As this book focuses on photography, it’s interesting to know some exciting new technologies of the era (no, I don’t plan to do this for every historical book I read):
- more or less ‘modern’ typewriters made by Remington in 1873 where the writer could see what he typed
- 1878 – Heat ripening of gelatine emulsions is discovered. This greatly increases sensitivity and makes possible very short "snapshot" exposures.
- 1888 - Kodak made the first ‘easy to use’ box-camera and 10 years later the first folding camera
- 1889 – The first commercially available transparent celluloid roll film is introduced by the Eastman Company,
- The phonograph was invented in 1877 by Thomas Edison. Alexander Graham Bell made several improvements in the 1880s and introduced the graphophone.
- On March 7, 1876, Bell was granted an telephone patent A few days later, he made the first-ever telephone call to Watson
- It’s also the time that the first experimental moving pictures are made. At the end of the book, Juan contemplates following this direction.
- Also invented in different places are several mechanisms that increase the efficiency of automatic rifles.

Cuba is in turmoil because of rebels fighting for independence against the Spanish government troops. A few months later the Spanish-American war breaks out and Cuba will be occupied by the Americans. The photographers Juan Camaron and his father travel around the island on horseback. They’re commissioned to photograph and document the island’s buildings by a Scottish company and have done this for 2 years. They also make portraits of people when asked to do so. At the same time, his grandfather left them a plantation on the island that’s managed by a cousin. When the war breaks out they’re staying at this farm. When his father, his cousin and the cousin's unpleasant wife all died in the hostilities, Juan decides to sell the property. From the notary, he finds out that -through his Scottish mother- he also inherits a piece of land on the Isle of Bute in the Firth of Clyde in western Scotland.
When he’s in Glasgow, Juan is introduced to Dr Harrison who talks about the outbreak of the plague in the city. This took place in 1900, so 2 years after he was in Cuba. So the events of the book should be dated later than the epidemic.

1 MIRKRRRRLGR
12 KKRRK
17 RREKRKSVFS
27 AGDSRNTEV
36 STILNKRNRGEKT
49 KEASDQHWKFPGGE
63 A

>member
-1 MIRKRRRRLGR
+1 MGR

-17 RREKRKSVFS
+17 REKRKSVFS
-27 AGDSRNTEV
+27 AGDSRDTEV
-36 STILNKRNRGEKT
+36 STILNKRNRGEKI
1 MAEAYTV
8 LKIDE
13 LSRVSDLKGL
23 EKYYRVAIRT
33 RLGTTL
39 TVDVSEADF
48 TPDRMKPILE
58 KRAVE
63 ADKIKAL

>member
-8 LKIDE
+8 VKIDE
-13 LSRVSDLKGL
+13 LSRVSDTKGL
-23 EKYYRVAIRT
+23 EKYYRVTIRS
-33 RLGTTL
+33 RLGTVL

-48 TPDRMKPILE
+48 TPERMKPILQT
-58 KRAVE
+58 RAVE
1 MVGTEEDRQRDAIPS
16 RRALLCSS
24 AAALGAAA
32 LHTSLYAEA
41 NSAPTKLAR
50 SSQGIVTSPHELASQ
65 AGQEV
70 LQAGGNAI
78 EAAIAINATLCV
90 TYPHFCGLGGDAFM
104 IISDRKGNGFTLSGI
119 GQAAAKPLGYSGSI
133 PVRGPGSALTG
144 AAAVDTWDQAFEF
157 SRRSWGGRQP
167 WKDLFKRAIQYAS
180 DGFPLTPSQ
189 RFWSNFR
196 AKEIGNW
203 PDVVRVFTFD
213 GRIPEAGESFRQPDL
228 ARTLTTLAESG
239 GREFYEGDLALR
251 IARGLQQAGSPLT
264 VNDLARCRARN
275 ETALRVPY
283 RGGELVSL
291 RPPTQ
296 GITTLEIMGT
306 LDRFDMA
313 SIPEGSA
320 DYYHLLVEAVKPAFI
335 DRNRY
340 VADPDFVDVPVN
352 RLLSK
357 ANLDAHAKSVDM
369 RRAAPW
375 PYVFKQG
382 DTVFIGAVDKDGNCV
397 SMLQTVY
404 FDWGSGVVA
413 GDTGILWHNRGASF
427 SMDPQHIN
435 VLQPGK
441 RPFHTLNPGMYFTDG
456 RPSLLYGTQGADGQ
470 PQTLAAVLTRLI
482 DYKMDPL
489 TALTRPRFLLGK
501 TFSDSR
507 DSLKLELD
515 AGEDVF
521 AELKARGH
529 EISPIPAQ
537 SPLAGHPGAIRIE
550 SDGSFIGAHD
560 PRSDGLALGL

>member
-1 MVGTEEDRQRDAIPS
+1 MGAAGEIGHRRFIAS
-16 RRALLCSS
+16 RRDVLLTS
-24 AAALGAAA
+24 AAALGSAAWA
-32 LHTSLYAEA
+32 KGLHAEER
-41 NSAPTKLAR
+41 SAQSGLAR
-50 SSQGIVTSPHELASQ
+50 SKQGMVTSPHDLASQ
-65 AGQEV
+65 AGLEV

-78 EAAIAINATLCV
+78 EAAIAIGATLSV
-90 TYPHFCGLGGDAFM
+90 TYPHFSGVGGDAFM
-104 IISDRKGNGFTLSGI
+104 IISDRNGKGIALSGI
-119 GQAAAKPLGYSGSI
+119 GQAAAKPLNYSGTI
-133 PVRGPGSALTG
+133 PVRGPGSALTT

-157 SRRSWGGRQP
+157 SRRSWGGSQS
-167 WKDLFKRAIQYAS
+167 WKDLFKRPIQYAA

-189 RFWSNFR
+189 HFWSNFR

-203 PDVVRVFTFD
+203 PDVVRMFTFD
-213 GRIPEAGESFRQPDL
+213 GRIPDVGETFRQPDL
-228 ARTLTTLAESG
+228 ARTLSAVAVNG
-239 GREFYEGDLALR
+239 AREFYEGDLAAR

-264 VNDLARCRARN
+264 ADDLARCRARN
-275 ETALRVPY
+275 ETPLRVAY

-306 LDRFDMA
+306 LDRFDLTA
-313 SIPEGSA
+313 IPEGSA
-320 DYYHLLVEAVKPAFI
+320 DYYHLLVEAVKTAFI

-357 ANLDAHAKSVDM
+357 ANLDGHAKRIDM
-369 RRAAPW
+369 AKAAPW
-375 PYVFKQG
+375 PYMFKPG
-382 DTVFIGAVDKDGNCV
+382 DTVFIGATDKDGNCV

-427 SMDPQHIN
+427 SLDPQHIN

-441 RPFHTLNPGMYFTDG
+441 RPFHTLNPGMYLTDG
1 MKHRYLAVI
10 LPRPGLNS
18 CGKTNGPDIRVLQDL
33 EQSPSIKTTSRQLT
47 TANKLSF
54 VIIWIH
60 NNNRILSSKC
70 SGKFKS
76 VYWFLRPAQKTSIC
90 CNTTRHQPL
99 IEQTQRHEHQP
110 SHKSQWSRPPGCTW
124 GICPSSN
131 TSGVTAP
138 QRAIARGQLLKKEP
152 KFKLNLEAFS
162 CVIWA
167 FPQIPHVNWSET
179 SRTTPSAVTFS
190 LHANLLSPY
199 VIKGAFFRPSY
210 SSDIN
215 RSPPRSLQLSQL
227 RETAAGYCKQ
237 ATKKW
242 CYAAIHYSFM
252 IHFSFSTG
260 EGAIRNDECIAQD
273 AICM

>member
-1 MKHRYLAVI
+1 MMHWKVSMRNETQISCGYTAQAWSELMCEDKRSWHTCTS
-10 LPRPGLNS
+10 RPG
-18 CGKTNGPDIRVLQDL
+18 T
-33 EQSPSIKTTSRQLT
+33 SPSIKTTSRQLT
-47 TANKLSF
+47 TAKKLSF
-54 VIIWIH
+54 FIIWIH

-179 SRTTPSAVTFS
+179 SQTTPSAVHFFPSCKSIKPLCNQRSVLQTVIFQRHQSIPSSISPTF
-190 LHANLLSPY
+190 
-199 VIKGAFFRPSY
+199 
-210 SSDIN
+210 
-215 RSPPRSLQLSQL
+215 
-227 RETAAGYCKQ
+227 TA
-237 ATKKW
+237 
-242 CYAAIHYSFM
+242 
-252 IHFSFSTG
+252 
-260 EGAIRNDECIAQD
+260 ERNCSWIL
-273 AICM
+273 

In Scotland, he befriends Morton, an associate of the Cuban notary and an inventor. They discover something important; that events can be understood through photographs when you take 2 or more photos on 1 spot and compare them. It’s a whole new manner of looking at the world. They start to experiment with this idea and it’s amazing what they can learn from comparing the pictures of the same scene taken at different times. They call it serial photography His method is not based on capturing everything that happens or catching the criminal in his act but it is based on patterns of what might have happened in the great stretches of time and activity that have not been recorded, of the environment in which a crime is committed and extrapolate valuable information from that. With the help of the technical director of Morton’s typewriter company they even produce an automatic camera with a timer. The photos taken during one of those experiments help solve a murder. Not long after this success, the police ask for his help. In an unfavourable neighbourhood of Glasgow, there have been 5 gruesome murders and one lucky escape in 6 months. All victims were found in a very small area, an ideal situation to rig up some of Juan’s new cameras.

Apart from the background stories and family history, it takes a large section of the book to explain the details of the discoveries and inventions of this new practice. But I think it’s necessary for the first book in a series to offer this background to remain realistic. The technical explanations slow down the narrative a bit, but this didn’t feel like a negative experience and it even was fairly interesting. I’d classify the book as historical fiction with a murder mystery as an extra asset.
As the occupation of the main character is photographer, it’s no surprise that the descriptions of scenes and the details within them are very visual. You can see the picture develop right before your eyes and when Juan compares one frame with the next it’s almost as if you’re watching a movie. And it’s not a modern HD motion picture that I imagine, but the time-proper sepia coloured historical photos be it of a building, a street-scene, a portrait of the wealthy or a poorer bystander caught in his daily activities. After all Juan is still working with the glass plates, before the celluloid film became widely available. Somewhere in the book, he tells that it’s not the camera’s that weigh so much but the glass plates. Those are of course breakable and are costly. The first can’t be helped but Juan cut the costs by using separate sections of 1 plate for different photos. I’m not an expert and can’t comment on the reality and possibility level of his discoveries and improvements, but to me, they do sound plausible.
I enjoyed this book from start to end, the first chapters move a bit slow in order to sketch the circumstances and background of the main character and how he came to be involved with the murder inquiry in Scotland. This character is extremely sympathetic and I sincerely hope this is the first book in a long series as I’m very curious as to how things in his life will evolve. There is the inheritance on the isle of Bute and also the hope on a blossoming love affair.

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The Figure in the Photograph - Kevin Sullivan
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